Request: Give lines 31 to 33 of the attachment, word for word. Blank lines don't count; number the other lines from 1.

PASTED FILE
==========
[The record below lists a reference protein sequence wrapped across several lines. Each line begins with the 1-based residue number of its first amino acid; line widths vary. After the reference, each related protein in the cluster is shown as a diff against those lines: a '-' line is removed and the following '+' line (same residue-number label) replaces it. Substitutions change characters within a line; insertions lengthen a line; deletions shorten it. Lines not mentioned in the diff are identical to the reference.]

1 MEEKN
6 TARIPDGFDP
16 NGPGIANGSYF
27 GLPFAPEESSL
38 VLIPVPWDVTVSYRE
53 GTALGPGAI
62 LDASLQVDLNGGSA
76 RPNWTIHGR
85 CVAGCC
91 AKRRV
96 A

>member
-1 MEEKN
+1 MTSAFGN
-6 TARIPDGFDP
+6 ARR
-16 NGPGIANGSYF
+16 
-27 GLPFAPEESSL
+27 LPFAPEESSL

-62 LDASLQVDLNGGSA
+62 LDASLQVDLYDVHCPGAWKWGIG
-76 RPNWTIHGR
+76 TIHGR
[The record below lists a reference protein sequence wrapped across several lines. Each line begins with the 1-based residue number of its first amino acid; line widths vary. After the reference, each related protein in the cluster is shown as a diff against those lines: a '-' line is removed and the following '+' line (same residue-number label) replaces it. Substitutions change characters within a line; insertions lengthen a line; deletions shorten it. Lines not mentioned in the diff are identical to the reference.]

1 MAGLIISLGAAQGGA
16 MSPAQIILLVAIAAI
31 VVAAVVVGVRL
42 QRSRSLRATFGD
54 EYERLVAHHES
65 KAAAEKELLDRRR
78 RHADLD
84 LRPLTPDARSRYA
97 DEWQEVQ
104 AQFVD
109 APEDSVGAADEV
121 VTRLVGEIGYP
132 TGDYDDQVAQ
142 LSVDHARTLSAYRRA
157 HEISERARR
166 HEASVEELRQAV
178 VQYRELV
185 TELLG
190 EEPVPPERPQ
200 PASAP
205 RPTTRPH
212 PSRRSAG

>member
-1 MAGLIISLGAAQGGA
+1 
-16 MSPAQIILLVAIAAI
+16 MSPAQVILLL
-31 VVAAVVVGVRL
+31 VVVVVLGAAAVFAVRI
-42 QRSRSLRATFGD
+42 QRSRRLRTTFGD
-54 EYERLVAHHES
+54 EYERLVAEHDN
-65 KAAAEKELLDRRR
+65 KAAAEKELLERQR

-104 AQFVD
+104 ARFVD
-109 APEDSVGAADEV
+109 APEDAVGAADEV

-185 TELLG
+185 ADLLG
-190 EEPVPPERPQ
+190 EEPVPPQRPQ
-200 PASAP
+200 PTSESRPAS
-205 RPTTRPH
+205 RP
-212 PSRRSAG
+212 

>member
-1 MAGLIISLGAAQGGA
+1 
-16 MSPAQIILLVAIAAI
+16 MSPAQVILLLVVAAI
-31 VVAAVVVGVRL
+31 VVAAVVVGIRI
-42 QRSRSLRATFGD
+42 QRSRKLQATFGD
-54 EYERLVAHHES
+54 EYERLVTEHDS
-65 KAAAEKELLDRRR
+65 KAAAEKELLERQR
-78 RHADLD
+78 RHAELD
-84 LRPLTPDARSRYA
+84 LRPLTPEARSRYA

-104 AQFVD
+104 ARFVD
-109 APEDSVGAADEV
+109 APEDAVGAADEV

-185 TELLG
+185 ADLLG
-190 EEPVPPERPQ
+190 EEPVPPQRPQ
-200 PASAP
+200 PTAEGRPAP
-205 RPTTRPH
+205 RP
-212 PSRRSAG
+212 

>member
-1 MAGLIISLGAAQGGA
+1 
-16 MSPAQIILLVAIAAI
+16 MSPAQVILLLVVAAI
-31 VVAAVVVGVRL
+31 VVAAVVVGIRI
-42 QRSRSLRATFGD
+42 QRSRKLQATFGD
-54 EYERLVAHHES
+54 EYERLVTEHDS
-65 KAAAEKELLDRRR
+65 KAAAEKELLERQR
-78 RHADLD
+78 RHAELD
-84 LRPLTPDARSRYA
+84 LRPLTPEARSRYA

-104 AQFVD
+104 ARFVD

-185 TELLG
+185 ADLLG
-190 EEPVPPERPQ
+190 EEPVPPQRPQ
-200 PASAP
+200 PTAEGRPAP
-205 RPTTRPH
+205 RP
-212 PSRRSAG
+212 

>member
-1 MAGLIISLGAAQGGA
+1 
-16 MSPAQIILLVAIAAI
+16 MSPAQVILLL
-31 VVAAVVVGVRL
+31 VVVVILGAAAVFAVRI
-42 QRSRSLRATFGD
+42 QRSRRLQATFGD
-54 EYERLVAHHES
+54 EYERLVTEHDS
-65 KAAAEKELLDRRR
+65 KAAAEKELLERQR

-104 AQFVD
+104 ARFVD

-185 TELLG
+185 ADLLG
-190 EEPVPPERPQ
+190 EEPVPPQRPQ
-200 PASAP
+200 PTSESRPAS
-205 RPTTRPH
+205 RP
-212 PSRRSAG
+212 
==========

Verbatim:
54 EYERLVAHHES
65 KAAAEKELLDRRR
78 RHADLD